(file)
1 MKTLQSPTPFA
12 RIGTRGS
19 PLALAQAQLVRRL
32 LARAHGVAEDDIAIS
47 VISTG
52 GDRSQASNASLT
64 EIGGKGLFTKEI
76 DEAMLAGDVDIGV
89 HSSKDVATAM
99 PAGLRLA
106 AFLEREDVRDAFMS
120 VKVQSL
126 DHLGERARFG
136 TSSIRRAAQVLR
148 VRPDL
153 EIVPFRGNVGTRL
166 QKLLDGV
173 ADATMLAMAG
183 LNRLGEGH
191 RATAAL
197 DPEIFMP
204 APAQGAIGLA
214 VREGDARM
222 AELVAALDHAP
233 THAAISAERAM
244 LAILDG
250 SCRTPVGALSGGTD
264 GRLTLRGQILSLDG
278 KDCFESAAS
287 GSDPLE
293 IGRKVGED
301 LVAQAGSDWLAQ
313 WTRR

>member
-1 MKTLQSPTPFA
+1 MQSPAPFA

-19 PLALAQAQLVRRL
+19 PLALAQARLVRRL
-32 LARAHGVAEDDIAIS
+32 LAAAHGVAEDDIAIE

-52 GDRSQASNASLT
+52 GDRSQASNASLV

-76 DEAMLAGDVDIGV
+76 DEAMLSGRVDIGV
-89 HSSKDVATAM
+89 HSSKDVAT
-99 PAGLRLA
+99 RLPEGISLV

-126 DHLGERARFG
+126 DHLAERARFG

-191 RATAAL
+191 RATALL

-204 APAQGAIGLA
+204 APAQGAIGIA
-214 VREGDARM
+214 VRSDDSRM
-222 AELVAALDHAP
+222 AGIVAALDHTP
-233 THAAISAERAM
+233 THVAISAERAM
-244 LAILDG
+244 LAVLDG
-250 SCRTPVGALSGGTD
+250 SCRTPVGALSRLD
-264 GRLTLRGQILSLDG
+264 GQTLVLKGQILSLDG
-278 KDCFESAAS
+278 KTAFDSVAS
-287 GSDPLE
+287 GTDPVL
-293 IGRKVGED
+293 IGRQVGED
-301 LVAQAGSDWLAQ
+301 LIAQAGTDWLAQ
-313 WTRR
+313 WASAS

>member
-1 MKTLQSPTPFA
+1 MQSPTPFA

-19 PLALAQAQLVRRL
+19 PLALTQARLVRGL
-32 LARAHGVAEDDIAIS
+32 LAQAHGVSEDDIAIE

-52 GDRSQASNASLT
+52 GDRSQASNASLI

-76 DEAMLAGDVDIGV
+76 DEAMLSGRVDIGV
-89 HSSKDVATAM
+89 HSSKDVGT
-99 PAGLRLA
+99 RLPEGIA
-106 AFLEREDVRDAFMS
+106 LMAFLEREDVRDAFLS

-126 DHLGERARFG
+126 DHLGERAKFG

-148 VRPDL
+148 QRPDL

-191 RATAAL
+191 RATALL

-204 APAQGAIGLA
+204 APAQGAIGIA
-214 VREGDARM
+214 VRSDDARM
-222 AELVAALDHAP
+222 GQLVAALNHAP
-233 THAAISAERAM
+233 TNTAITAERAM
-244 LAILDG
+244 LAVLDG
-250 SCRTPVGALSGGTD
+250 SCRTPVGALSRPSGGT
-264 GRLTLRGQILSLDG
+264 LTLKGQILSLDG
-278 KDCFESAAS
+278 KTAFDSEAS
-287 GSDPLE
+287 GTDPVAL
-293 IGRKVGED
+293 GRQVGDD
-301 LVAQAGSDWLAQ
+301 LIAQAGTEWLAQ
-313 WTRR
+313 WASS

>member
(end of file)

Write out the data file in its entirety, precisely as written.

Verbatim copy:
1 MKTLQSPTPFA
12 RIGTRGS
19 PLALAQAQLVRRL
32 LARAHGVAEDDIAIS
47 VISTG
52 GDRSQASNASLT
64 EIGGKGLFTKEI
76 DEAMLAGDVDIGV
89 HSSKDVATAM
99 PAGLRLA
106 AFLEREDVRDAFMS
120 VKVQSL
126 DHLGERARFG
136 TSSIRRAAQVLR
148 VRPDL
153 EIVPFRGNVGTRL
166 QKLLDGV
173 ADATMLAMAG
183 LNRLGEGH
191 RATAAL
197 DPEIFMP
204 APAQGAIGLA
214 VREGDARM
222 AELVAALDHAP
233 THAAISAERAM
244 LAILDG
250 SCRTPVGALSGGTD
264 GRLTLRGQILSLDG
278 KDCFESAAS
287 GSDPLE
293 IGRKVGED
301 LVAQAGSDWLAQ
313 WTRR

>member
-1 MKTLQSPTPFA
+1 MQSPAPFA

-19 PLALAQAQLVRRL
+19 PLALAQARLVRRL
-32 LARAHGVAEDDIAIS
+32 LAAAHGVAEDDIAIE

-52 GDRSQASNASLT
+52 GDRSQASNASLV

-76 DEAMLAGDVDIGV
+76 DEAMLSGRVDIGV
-89 HSSKDVATAM
+89 HSSKDVAT
-99 PAGLRLA
+99 RLPEGISLV

-126 DHLGERARFG
+126 DHLAERARFG

-191 RATAAL
+191 RATALL

-204 APAQGAIGLA
+204 APAQGAIGIA
-214 VREGDARM
+214 VRSDDSRM
-222 AELVAALDHAP
+222 AGIVAALDHTP
-233 THAAISAERAM
+233 THVAISAERAM
-244 LAILDG
+244 LAVLDG
-250 SCRTPVGALSGGTD
+250 SCRTPVGALSRLD
-264 GRLTLRGQILSLDG
+264 GQTLVLKGQILSLDG
-278 KDCFESAAS
+278 KTAFDSVAS
-287 GSDPLE
+287 GTDPVL
-293 IGRKVGED
+293 IGRQVGED
-301 LVAQAGSDWLAQ
+301 LIAQAGTDWLAQ
-313 WTRR
+313 WASAS

>member
-1 MKTLQSPTPFA
+1 MQSPTPFA

-19 PLALAQAQLVRRL
+19 PLALTQARLVRGL
-32 LARAHGVAEDDIAIS
+32 LAQAHGVSEDDIAIE

-52 GDRSQASNASLT
+52 GDRSQASNASLI

-76 DEAMLAGDVDIGV
+76 DEAMLSGRVDIGV
-89 HSSKDVATAM
+89 HSSKDVGT
-99 PAGLRLA
+99 RLPEGIA
-106 AFLEREDVRDAFMS
+106 LMAFLEREDVRDAFLS

-126 DHLGERARFG
+126 DHLGERAKFG

-148 VRPDL
+148 QRPDL

-191 RATAAL
+191 RATALL

-204 APAQGAIGLA
+204 APAQGAIGIA
-214 VREGDARM
+214 VRSDDARM
-222 AELVAALDHAP
+222 GQLVAALNHAP
-233 THAAISAERAM
+233 TNTAITAERAM
-244 LAILDG
+244 LAVLDG
-250 SCRTPVGALSGGTD
+250 SCRTPVGALSRPSGGT
-264 GRLTLRGQILSLDG
+264 LTLKGQILSLDG
-278 KDCFESAAS
+278 KTAFDSEAS
-287 GSDPLE
+287 GTDPVAL
-293 IGRKVGED
+293 GRQVGDD
-301 LVAQAGSDWLAQ
+301 LIAQAGTEWLAQ
-313 WTRR
+313 WASS

>member